Paul Ince is an illustrious former footballer and the recently appointed manager of Blackpool FC. He is also father to the newly crowned Championship Young Player of the Year Tom Ince; an exciting, goal-scoring player tipped for great things. This is all rosy and wonderful for the Inces except that the picture is complicated by one thing: Tom plays for Blackpool. So Dad Ince is now Son Ince’s coach; his manager; his boss. The job of parent differs greatly to the job of football manager and the two aren’t necessarily compatible. Paul Ince must manage this potential “role-conflict” if he is to win at work and be happy at home. It’s a tough challenge.
Psychologists define role-conflict as when the expectations associated with two different contexts interfere with each other. We experience role-conflict when to succeed in one role we must carry out tasks that make it very difficult for us to succeed in our other role – and vice versa. The question then is can Paul Ince fulfil his responsibilities as a father at the same time as fulfilling his duties as a manager?
Role-Conflict in Action: Tom’s Future
One of the biggest issues on the Blackpool FC agenda this summer will be the future of their starlet Tom Ince. Will he be sold to the many baying Premiership outfits or will he remain for another year? It is an issue we would expect the club manager to be integrally involved in. This presents a prime situation for Paul Ince to suffer the strains of role-conflict.
With his manager’s hat on we must expect Paul Ince to do everything within his power to keep his son at Blackpool. A manager always wants his best players and Tom is Paul’s best player. With his father’s hat on though, Paul Ince might be more open to his son moving away from Blackpool. We all want to see our children get on in life, to see them better themselves, get promoted, earn more money. Tom’s best chance of this is a move to the Premier League, so as a caring father this is the advice Paul should give his son isn’t it?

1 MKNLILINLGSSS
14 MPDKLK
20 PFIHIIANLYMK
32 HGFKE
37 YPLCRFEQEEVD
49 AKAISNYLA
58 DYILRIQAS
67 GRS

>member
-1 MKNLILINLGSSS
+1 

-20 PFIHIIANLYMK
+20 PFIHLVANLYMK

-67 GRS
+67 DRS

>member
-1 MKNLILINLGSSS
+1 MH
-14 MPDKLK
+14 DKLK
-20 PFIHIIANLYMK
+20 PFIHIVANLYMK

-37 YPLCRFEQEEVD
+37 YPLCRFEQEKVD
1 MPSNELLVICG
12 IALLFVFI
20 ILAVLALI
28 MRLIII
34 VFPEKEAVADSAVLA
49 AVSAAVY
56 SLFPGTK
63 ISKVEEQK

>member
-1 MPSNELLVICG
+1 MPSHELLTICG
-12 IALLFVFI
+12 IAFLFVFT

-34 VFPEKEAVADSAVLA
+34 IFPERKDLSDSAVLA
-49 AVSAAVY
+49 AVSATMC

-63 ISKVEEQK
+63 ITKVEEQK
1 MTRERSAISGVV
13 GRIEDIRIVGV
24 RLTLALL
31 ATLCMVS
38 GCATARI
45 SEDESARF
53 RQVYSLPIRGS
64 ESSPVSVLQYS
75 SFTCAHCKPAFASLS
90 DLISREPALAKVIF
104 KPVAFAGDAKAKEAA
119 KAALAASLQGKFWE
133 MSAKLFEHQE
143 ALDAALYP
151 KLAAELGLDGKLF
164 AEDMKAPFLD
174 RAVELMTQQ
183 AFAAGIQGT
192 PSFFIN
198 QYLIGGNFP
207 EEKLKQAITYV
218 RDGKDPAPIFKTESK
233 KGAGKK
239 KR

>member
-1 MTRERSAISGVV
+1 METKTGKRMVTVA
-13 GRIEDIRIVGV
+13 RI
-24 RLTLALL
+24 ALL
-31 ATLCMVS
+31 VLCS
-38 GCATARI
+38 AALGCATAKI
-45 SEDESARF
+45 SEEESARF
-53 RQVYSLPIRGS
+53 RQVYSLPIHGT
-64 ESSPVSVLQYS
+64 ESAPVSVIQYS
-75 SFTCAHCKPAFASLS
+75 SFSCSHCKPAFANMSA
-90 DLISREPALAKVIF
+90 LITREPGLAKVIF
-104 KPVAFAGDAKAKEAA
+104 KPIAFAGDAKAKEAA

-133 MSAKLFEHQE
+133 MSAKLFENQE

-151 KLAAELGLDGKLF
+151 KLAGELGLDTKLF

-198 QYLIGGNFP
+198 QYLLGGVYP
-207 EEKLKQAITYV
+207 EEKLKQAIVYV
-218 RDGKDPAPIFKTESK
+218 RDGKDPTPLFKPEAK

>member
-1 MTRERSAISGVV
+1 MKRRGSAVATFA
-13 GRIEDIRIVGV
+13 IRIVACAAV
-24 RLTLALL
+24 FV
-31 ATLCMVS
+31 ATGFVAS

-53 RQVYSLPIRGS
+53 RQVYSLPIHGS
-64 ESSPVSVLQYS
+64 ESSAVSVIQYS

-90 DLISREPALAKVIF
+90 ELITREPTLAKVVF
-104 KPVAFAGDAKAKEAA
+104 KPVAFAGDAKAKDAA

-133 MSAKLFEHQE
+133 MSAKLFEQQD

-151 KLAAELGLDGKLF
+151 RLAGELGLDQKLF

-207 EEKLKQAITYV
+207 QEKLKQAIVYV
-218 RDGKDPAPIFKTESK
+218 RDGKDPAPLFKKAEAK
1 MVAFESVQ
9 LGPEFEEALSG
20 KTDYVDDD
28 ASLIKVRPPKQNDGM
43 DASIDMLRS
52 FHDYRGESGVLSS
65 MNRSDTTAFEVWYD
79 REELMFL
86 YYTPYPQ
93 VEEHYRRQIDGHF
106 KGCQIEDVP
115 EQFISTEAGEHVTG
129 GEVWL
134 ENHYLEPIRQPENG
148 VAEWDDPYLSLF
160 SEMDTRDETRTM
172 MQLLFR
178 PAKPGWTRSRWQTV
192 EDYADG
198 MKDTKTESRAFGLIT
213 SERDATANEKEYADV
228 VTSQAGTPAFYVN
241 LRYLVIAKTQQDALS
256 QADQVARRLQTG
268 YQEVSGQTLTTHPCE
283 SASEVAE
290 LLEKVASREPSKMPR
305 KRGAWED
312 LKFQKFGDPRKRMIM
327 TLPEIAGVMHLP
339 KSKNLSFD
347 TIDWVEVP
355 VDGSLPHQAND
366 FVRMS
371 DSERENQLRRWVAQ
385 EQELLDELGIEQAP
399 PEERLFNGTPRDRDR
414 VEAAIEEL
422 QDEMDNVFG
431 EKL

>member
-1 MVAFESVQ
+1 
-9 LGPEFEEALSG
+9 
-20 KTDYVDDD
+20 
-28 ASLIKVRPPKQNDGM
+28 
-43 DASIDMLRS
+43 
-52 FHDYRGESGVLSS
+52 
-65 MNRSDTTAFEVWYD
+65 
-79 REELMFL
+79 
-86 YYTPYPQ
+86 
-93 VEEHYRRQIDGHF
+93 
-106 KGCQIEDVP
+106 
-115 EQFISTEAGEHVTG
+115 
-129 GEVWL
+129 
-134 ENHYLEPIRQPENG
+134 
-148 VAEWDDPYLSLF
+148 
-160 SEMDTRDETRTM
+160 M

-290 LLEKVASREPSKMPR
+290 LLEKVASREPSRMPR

Alternatively, should Tom insist on leaving, we would expect “Manager Paul” to court the highest bidder, whoever that may be. If Chelsea or City offers say £15million then that is the offer he should accept. “Papa Paul” might see it differently though and as can be seen from a recent interview it seems he does. Papa Paul wants his son to progress and sitting on the bench for most of the season, as is very likely at a City or Chelsea, won’t allow such progress. Instead, in the role of Dad, Paul Ince might be more inclined to recommend a move to a team where Tom will play regularly and thus develop his game; but this might not yield the big transfer fee he needs. This is role-conflict in action; you feel damned if you do and damned if you don’t.
So what’s the fallout? Well this isn’t a particularly nice scenario for Paul Ince to be in. Role conflict, like any form of conflict, can be a great source of stress. It is associated with feelings of worry, sleeplessness and distractibility; none of which is particularly conducive to doing anything productive. There will be stresses at home (what is Mrs Ince’s view?) and stresses at work (how will fans react to whatever decision is made on Tom?). This is just the tip of the iceberg too, how has Paul dealt with his son’s, and by default his team’s, recent goal drought? Once again, a father might act very differently to a coach in this situation. It is, in so many ways, an untenable situation.
Blood Thicker Than Water
The world of applied psychology has many suggestions to offer when it comes to resolving role conflict. “Role clarity”, knowing exactly what is expected of each of your roles and by whom, is a good starting point. Perhaps Paul Ince could sit down with his son and explain how his role as a manager must change their relationship in the short-term. Alternatively, Paul may honestly approach his chairman and ask that in this exceptional circumstance he would prefer not to be involved in the transfer of his son. As with many psychological strategies, as helpful as they may be, their usefulness can be stunted by the realities of life; like a father’s love for his son. My feeling is that blood is thicker than water and as much as Paul Ince might fight it, his first concern will always be his son. He will do his best by him, move him to another team and then get on with his new manager’s role – conflict free.
- Coaches should constantly review their many roles and be sensitive to potential conflicts
- Where role-conflict occurs, taking time to clearly define roles and establish role clarity is an important strategy
- Withdrawing from one role may be the only viable option in some situations